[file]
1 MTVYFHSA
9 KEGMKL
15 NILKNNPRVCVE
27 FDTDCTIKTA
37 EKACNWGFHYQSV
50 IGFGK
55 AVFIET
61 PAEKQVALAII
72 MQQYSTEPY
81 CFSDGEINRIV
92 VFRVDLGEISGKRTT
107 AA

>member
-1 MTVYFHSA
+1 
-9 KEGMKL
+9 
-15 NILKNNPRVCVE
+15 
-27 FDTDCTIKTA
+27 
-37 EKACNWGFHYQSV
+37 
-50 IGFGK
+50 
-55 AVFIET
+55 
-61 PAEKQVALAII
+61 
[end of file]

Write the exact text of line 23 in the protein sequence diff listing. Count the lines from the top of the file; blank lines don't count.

+37 